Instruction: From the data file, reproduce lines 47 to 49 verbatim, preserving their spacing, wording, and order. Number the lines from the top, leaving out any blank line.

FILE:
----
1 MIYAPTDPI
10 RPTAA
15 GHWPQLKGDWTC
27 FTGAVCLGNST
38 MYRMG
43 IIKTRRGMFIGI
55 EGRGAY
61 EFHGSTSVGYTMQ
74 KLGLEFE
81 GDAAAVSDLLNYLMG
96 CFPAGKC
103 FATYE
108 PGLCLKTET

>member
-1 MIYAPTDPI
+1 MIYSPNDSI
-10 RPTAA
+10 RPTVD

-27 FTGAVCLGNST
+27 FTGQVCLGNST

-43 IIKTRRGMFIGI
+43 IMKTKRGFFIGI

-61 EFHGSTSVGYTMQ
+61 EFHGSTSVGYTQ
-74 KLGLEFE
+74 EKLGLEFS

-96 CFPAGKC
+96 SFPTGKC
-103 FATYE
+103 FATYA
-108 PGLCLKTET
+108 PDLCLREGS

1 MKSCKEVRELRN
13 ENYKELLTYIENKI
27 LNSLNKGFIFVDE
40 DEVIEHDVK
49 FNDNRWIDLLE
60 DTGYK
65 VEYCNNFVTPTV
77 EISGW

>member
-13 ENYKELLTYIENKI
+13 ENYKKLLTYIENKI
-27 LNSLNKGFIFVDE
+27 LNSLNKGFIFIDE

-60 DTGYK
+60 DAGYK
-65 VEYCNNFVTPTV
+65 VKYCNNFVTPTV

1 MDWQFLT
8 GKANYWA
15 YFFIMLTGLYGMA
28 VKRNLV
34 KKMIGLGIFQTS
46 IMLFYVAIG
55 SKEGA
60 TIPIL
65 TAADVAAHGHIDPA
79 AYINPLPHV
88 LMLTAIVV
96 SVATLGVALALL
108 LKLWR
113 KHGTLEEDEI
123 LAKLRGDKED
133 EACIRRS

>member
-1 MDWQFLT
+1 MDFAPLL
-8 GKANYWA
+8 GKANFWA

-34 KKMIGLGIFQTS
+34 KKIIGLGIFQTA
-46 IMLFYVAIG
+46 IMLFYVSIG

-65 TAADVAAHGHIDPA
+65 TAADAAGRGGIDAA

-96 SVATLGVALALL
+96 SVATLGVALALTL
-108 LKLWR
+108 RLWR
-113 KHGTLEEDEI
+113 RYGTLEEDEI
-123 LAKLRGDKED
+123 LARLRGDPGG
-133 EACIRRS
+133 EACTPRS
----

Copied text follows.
+60 DAGYK
-65 VEYCNNFVTPTV
+65 VKYCNNFVTPTV